This book reminded me why I hate Greek Life so much. The frat boys in this book are assholes who think the world should cater to their every whim. Much like frat boys in the real world today. Nothing much seems to have changed there from the fifties. Anyways, the supreme frat asshole of Spring Fire is called Bud Roberts and Mitch spends the first portion of the book dealing with him. It’s victim blaming at it’s finest. Bud is a predatory creep and when Mitch tries to protect herself she gets in trouble and her Sorority demands that she fix it so that the Sorority won’t get a bad rep because of her. Like wow. Then, trigger warning here, Bud ends up getting Mitch drunk and raping her in the basement of the Sorority house at a party. Mitch is instructed by her roommate Leda (she’s the lesbian love interest) that she can’t tell anyone, because the basement was off limits and Mitch will get in trouble. 

It’s after this event that things start between Mitch and her roommate Leda. And everything is filled with guilt and the books tells you how wrong it is.  This goes on until Mitch can’t take it any more and writes a letter to Leda. That’s the point where everything goes downhill and Leda and Mitch end up getting caught together. Leda claims that Mitch attacked her in an attempt to save herself and pin the blame on Mitch.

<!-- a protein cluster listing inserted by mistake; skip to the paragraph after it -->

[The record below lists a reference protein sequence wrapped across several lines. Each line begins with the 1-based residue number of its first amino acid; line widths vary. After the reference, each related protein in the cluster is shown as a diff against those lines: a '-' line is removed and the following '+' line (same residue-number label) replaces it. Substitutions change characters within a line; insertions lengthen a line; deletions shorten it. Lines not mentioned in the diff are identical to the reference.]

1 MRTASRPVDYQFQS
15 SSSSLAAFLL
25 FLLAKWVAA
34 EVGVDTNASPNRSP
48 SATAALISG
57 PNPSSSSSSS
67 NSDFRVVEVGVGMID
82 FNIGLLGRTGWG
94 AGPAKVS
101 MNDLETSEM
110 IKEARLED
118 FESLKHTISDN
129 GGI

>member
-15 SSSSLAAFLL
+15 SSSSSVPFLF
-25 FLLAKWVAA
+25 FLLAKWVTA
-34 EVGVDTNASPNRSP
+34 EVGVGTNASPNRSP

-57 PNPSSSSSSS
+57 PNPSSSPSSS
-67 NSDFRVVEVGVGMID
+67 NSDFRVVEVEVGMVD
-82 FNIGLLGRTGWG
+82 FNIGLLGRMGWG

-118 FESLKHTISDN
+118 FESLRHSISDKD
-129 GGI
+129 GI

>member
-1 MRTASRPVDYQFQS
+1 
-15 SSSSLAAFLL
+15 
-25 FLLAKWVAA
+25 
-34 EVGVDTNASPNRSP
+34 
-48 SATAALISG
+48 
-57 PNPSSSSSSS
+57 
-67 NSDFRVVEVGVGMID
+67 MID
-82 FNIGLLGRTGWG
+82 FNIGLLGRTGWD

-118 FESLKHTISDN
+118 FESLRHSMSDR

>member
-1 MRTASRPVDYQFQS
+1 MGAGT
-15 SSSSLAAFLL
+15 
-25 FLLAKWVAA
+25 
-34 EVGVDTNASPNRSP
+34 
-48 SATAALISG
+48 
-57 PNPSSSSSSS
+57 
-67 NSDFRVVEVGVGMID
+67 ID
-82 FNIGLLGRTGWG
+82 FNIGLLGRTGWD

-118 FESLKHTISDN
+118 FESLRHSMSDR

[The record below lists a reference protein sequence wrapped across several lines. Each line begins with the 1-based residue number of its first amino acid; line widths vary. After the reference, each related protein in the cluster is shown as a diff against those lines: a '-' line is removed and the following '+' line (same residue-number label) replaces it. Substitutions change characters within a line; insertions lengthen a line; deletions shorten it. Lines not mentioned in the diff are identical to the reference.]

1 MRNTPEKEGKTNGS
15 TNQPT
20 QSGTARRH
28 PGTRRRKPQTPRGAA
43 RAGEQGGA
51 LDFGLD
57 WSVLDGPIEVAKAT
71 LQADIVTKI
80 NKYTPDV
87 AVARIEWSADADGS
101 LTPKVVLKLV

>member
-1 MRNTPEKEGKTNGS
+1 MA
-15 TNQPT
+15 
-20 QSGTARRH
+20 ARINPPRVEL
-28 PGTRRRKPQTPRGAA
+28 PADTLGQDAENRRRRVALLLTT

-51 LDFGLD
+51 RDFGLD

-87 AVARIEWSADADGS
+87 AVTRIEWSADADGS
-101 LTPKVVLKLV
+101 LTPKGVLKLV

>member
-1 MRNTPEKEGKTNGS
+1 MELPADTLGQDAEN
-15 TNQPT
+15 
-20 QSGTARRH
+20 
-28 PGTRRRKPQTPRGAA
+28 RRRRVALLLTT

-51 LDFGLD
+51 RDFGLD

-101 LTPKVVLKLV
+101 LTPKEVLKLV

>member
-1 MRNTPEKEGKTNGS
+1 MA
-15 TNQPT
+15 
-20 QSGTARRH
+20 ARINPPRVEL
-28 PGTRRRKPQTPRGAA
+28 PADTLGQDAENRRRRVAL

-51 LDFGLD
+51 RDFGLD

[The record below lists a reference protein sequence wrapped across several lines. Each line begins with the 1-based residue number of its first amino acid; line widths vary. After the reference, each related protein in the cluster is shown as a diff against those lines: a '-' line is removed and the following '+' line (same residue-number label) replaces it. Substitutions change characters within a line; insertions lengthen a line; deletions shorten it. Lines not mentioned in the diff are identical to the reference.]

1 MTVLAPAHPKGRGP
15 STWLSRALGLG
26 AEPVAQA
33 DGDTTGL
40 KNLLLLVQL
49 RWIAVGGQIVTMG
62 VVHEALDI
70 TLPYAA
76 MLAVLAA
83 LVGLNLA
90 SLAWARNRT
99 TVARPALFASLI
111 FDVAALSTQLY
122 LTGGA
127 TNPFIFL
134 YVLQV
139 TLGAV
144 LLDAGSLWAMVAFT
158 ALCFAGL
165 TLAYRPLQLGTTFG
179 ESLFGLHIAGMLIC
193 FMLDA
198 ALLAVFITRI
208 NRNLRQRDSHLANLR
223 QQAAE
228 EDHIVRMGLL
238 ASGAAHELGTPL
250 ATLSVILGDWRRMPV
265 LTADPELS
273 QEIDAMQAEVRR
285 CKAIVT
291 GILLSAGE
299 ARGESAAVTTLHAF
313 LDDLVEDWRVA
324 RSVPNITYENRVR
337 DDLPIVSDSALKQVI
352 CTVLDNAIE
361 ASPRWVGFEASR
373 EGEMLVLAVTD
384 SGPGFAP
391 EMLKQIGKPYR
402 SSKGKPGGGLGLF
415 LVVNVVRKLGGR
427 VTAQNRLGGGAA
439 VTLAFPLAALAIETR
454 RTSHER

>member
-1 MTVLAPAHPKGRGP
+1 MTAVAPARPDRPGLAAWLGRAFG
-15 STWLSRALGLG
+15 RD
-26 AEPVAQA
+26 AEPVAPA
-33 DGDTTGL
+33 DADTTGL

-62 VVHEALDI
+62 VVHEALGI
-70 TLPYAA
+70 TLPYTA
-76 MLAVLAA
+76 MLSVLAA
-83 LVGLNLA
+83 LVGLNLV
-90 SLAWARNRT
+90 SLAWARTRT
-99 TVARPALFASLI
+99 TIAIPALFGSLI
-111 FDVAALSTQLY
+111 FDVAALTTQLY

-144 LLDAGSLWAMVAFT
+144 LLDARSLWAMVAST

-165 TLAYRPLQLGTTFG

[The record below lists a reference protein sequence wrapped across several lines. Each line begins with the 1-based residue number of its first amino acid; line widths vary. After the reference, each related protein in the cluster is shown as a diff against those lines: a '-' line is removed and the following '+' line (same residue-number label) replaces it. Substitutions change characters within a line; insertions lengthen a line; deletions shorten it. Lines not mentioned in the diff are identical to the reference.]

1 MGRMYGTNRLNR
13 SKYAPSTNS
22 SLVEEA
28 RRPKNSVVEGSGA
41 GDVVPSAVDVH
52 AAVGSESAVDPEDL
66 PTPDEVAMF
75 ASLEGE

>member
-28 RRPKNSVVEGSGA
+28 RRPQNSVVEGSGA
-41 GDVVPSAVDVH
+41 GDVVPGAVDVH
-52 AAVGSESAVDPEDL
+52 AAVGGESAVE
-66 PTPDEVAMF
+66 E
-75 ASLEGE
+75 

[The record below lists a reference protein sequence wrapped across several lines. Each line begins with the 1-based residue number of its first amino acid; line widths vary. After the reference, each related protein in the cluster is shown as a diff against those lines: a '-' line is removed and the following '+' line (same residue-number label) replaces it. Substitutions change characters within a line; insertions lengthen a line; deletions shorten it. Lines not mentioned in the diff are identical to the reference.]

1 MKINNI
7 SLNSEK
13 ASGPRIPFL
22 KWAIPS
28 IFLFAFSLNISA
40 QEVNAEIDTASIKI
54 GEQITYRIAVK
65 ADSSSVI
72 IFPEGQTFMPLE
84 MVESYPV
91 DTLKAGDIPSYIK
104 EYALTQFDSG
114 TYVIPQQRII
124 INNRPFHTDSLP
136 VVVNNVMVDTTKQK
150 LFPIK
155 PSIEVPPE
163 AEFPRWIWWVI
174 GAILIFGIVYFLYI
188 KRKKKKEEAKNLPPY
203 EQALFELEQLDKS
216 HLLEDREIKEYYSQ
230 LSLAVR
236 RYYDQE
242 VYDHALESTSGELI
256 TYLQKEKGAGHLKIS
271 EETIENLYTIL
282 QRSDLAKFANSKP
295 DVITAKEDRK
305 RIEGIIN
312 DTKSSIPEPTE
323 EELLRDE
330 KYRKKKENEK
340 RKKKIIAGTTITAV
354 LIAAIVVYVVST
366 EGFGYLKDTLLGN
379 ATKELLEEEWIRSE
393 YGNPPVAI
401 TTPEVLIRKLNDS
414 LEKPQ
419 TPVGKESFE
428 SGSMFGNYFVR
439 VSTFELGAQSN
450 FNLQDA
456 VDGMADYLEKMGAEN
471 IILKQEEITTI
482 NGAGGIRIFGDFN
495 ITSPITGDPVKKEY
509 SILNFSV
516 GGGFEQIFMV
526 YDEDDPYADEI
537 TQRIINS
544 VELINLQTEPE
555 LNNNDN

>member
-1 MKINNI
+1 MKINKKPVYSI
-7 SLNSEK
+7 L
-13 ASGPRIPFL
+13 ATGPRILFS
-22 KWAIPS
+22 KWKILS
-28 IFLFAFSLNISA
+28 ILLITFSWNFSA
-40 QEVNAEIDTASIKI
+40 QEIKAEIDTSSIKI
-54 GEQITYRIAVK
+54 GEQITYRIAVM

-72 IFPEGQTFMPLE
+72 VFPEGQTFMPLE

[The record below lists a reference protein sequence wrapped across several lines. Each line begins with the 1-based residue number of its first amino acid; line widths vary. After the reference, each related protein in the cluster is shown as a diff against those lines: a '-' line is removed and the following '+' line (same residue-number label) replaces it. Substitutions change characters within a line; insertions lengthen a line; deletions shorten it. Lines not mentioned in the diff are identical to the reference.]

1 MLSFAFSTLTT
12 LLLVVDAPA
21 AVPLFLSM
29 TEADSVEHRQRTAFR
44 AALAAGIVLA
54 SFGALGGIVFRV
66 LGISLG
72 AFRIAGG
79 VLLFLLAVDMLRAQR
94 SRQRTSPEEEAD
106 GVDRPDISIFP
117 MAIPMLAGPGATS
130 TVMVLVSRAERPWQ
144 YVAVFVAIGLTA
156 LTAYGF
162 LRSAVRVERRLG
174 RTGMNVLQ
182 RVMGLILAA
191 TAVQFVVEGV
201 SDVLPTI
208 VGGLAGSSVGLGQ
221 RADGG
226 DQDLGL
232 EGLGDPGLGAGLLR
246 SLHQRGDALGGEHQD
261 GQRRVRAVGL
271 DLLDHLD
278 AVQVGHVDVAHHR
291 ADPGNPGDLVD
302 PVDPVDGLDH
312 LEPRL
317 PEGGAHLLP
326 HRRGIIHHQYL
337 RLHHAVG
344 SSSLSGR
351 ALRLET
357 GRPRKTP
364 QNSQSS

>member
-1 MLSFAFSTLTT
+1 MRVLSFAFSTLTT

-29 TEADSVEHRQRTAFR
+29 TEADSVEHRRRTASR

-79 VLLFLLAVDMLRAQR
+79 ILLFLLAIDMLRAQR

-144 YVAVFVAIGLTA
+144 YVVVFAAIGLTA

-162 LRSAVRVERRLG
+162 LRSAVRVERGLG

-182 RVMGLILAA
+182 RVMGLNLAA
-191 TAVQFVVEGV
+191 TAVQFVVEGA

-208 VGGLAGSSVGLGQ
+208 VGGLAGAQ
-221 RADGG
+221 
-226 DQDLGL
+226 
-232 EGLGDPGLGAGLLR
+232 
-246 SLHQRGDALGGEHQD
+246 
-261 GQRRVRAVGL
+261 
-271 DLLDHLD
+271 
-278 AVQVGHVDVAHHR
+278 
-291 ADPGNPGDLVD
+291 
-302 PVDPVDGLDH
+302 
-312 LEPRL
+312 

I don’t want to say the book is only bad things, there are good moments, but it is a product of its time. It had to be negative to even make it to press.

Spring Fire played such a massively important role in showing that there was a market for books like these when the editor who took this book to print was sure that there wasn’t. Spring Fire was the first. First ever published lesbian pulp fiction novel. Sure it might not be the happiest story, but god damn it if it isn’t so fucking important.